“Breaking News: CV found dead-on-arrival”

by Daniel Batten on January 26, 2010

Curriculum Vitae, which meant “Course of Life”, was reported dead on 2 February 2010.

Mr Vitae (CV as he was affectionately known) lived for over 100 years. He was praised by close friends Resume (also gravely ill) and “Job application form” (disabled, but still alive) as having dutifully served the need for employee-employer connections prior to the Internet. An inside source revealed to us that the coroners report attributes the Internet and our increasing appetite for the real-picture to CVs death.

CV began a slow decline when Email, Linkedin, Facebook, online video and blogs provided fast, effective, point-and-click  real information on a candidate. But insiders say the death-nell was a groundswell in the job market against information that painted safe & shiny pictures while leaving employers with no sense of the “the real person”, and no basis to reliably filter and select people for a job interview.

One trusted source said “In an age where social media started providing easy access to the “real story”, CV stuck to a format which was neither real, nor story.”

In a surprise twist, CV is understood to have dedicated his body to science. Doctors at IGI (International Getajob Institute) are upbeat at the prospect that CV’s body-parts will still prove useful to the science of job-seeking.

CV’s formal obituary in the Guardian Times announced “CV showed one was eligible, not exceptional; he showed who one was, not one is. He told of what one did, not how one thought.”

However, Steve Jobless – former V.P Business Development at Walmart – after having fruitlessly submitted 456 CVs in 13 months was less restrained. “CV will not be missed. Unless you were applying for a position at a fast-food restaurant, or you were a software geek who only needed to speak to humans during online roleplay games, CV communicated absolutely squat about the real “you”. Kind of a major omission isn’t it?”

OK – so here’s the practical suggestion part

Is this tongue-in-cheek?… well yes. However, there is a key message here that can help you get more employable at a higher market rate today.

So here is what you do instead of using a CV in its current sad state…

I once used the RS (Real Story) format to gain 3 job interviews from 3 RS submissions. In each case, I had no direct experience for any of those jobs. Yes, I did during a recession; no I didn’t lie; yes these were senior executive roles. In fact, RS is more honest than you can imagine. And that gave me an unfair advantage. When you use the RS, you will gain an unfair advantage too. Its like using nuclear weapons when everyone else is using fisticuffs.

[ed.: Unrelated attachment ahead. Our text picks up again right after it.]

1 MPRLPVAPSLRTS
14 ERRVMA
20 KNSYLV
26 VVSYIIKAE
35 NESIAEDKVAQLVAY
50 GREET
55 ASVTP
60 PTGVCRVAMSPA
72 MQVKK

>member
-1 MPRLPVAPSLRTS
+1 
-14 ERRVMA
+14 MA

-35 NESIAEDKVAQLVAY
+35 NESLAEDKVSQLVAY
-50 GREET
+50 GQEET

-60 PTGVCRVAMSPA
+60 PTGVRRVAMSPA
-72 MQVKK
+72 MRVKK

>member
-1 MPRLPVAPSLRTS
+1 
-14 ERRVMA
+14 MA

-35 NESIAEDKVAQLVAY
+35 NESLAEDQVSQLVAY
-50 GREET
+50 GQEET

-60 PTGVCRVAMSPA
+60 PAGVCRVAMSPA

So what is the “RS”

1. a 2-paragraph email cover letter that contains phrases that make people itch with curiosity to find out more, plus
2.   a one-page story that contains

–                   a one-liner that expresses something you believe (in my case “your feet can’t move while your heart stands still”)

–                   a story about what you have done that includes something great, something where you stuffed-up (and what you learnt) and how it lead you to where you are now.

–                   Your core values (what gets you out of bed each day)

–                   3 lines with 3 Links to online resources on you that show your true colours (including possibly linked-in, facebook, an online video of you, your blog).

What is an example of this?

–                   to get someone to read your RS right now, in your cover email you might say something like “Firstly, when you read it you will notice an unusual declaration about myself.”

–                   to show someone that you are being “real”, rather than say “After just one year I was promoted” say   “after one year I’d crashed 2 customer databases and my boss decided to promote me out of danger and into management”. I actually wrote this in one CV. That CV was a true-RS. It got shown to 3 prospective employers and landed me 3 interviews. These 3 interviews landed 4 job offers. So being real works.

Go try it. Fortune favors “the fun”.

Click here to find out why the real story takes you from cut-out to stand-out

{ 2 comments… read them below or add one }

wayne January 28, 2010 at 1:53 am

good points there Dan – it has been the more authentic or idiosyncratic entries in some of my CV’s (like serving 6 months at a buddhist meditation centre etc) that have got me interviews.

Although it (a CV) is still the first thing employers ask for when recruiting, your suggested innovations are actually essential to update this somewhat archaic document in order to jump out of the pile, and to more clearly own and state who you are and what you believe in (saves wasting everyones time!)…Wayne

danielbatten January 29, 2010 at 7:34 pm

Nice anecdote – and I’m sure others have had the same experience.

Isn’t it interesting. These are the things that take us from “cutout” to “standout”.

…they get us over the “nick kershaw” problem (everyone likes, no-one buys).

…and not only does it save time (for everyone) to add these details to your cv (making it into an RS) – it means you are more likely to spend 2000 hours every year somewhere you like.

Not a bad payoff!

Leave a Comment